• Monitor your food and drink intake. Make a note of anything that triggers a migraine espide, and limit or avoid that food or drink in the future.
  • Cut back on alcohol and caffeine. These substances can trigger migraine attacks in certain people. Try swapping coffee for decaf tea and making an alcohol-free mocktail instead of a mixed drink containing alcohol.
  • Try not to skip meals. Some people may find that skipping meals or not eating at regular intervals can bring on a migraine. Aim to eat your meals at the same time every day.
  • Stay hydrated. Dehydration could be a trigger for attacks. Carry a water bottle with you throughout the day and refill regularly.
  • Reduce stress levels. Try meditation, journaling, cooking, yoga, and other forms of relaxation. If your stress is getting difficult to handle on your own, speak with a qualified mental health professional.
  • Limit exposure to bright lights. If bright lights make your migraine headaches worse (or bring them on), stay away from flashing lights, like at nightclubs or other venues. Take regular breaks from your computer and TV throughout the day.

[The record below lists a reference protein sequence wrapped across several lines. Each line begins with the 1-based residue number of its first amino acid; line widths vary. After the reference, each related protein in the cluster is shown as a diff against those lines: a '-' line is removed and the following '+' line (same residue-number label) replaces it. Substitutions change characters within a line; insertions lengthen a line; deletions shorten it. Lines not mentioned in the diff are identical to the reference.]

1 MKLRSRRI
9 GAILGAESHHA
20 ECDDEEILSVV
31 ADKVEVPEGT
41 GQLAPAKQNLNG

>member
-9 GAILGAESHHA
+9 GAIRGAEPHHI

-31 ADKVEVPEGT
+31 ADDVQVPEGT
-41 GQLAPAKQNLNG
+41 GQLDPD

Tactics to help prevent migraine attacks include monitoring food triggers, eating at regular intervals, and easing stress.

People who have migraine may be interested in dietary supplements to prevent or treat attacks, especially if they can’t tolerate medications.

Some research supports the use of vitamin B2, magnesium, vitamin D, coenzyme Q10, and melatonin to help with migraine. However, information on the effects of long-term use is not available.

If you are interested in trying a supplement for migraine, speak with your healthcare professional about safety, dosage, and possible side effects.

Just one thing

Try this today: If you have migraine headaches and want to speak to your doctor about supplements, bring a list of supplement options to your next appointment.

Write down any questions you have and remember to ask about where to purchase supplements.